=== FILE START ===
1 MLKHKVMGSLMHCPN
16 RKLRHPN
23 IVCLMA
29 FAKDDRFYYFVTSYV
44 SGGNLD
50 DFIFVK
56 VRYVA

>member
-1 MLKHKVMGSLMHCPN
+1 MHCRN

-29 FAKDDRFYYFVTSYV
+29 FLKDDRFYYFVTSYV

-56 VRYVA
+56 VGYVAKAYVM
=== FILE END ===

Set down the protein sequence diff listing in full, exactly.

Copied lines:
1 MLKHKVMGSLMHCPN
16 RKLRHPN
23 IVCLMA
29 FAKDDRFYYFVTSYV
44 SGGNLD
50 DFIFVK
56 VRYVA

>member
-1 MLKHKVMGSLMHCPN
+1 MHCRN

-29 FAKDDRFYYFVTSYV
+29 FLKDDRFYYFVTSYV

-56 VRYVA
+56 VGYVAKAYVM